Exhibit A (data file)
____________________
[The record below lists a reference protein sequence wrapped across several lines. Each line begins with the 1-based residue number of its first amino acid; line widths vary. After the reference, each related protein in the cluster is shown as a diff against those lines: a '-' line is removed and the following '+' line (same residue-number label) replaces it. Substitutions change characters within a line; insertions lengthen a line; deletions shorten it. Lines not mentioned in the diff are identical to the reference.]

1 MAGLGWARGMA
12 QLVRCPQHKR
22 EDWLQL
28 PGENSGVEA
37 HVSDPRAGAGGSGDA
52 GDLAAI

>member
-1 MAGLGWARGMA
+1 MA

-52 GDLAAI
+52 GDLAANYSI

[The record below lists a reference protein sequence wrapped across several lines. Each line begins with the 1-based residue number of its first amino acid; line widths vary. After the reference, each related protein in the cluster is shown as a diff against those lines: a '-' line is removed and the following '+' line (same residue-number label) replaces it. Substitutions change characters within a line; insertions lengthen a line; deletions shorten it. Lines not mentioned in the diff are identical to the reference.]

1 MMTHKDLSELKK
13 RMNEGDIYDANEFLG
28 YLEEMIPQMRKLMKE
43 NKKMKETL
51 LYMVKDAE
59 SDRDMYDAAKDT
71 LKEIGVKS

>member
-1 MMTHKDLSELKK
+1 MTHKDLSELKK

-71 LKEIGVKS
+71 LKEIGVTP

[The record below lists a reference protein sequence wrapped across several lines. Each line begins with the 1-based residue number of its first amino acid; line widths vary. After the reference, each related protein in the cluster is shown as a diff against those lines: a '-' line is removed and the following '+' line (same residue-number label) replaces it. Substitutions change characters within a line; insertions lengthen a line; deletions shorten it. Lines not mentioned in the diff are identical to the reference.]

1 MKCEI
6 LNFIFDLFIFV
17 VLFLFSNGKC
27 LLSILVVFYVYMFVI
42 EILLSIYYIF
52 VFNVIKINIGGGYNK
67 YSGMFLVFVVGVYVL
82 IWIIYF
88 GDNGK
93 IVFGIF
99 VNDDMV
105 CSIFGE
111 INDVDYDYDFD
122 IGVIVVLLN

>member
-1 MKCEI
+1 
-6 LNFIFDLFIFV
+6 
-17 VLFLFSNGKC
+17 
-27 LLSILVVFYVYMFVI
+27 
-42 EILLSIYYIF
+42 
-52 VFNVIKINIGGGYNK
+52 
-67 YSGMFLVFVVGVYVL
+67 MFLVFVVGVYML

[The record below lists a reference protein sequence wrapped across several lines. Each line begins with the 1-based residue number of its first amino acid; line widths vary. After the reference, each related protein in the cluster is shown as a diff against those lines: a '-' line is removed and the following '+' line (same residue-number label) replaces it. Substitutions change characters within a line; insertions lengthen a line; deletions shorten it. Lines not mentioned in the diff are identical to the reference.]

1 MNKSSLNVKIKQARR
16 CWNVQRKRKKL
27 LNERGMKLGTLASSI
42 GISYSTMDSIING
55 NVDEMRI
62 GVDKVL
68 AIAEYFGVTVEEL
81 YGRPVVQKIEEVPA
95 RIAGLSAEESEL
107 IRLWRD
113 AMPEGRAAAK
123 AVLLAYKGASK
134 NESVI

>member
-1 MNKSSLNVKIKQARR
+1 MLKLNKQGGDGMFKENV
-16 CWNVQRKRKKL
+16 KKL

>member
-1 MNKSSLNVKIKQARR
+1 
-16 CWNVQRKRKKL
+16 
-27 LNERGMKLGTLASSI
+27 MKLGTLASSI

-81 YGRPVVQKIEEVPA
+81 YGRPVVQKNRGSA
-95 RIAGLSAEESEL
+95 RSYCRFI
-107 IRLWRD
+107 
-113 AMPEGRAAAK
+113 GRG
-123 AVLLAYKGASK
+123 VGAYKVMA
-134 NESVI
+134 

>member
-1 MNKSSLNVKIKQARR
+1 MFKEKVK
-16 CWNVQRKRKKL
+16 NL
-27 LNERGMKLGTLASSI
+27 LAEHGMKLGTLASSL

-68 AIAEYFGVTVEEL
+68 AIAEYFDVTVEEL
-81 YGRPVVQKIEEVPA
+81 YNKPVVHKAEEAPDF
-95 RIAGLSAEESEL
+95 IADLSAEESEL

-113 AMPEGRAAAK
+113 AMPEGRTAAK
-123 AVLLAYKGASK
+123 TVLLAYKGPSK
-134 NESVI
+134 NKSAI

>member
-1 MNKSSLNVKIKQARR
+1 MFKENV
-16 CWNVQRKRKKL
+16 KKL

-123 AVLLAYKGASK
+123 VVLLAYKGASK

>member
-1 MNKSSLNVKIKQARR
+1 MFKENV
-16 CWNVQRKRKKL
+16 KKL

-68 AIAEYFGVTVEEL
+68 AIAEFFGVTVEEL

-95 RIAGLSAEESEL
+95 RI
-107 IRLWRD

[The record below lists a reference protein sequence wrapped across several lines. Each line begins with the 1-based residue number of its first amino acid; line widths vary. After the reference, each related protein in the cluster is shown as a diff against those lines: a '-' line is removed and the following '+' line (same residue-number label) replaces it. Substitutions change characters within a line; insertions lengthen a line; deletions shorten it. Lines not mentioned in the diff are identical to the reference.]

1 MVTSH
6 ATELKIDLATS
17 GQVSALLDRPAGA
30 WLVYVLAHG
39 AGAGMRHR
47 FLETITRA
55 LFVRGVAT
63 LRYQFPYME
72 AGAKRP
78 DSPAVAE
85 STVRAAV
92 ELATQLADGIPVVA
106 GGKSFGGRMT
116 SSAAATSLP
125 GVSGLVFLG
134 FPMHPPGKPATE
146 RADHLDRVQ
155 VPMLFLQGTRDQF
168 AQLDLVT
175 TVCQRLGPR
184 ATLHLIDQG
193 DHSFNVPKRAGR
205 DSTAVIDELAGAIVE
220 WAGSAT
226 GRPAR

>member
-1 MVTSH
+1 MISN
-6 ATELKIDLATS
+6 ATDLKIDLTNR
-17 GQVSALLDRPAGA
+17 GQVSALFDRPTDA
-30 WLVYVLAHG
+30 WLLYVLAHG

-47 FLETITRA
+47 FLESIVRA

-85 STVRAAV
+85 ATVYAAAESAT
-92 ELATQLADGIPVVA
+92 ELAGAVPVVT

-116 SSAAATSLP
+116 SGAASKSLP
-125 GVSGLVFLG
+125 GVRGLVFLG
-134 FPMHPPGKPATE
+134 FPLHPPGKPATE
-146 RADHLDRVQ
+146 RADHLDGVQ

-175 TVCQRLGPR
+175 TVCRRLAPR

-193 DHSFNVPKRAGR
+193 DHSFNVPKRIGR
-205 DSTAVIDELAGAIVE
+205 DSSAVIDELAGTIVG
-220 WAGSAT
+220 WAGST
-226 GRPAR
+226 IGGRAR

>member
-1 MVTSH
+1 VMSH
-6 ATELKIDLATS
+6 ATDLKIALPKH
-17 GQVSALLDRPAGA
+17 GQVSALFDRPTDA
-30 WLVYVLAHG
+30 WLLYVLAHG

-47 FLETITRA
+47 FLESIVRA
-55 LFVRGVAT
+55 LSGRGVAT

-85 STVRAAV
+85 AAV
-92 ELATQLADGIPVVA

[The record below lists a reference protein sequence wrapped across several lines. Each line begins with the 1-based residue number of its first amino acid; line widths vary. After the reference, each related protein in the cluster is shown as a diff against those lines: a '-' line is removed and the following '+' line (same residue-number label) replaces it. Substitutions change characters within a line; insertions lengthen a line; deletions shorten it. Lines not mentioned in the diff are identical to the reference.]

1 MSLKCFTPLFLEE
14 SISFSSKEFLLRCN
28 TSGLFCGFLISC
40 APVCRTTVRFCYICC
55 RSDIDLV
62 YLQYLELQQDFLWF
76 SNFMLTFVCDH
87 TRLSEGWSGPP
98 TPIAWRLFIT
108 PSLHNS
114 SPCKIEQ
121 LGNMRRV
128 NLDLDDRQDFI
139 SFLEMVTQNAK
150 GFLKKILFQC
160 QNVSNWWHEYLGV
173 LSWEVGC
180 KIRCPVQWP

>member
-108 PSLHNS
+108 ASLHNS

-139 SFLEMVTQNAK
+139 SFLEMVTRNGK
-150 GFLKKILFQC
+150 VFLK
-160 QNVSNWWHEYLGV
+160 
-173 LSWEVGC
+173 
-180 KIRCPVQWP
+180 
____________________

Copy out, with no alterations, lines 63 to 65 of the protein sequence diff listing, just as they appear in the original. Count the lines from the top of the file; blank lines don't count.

68 AIAEYFGVTVEEL
81 YGRPVVQKIEEVPA
95 RIAGLSAEESEL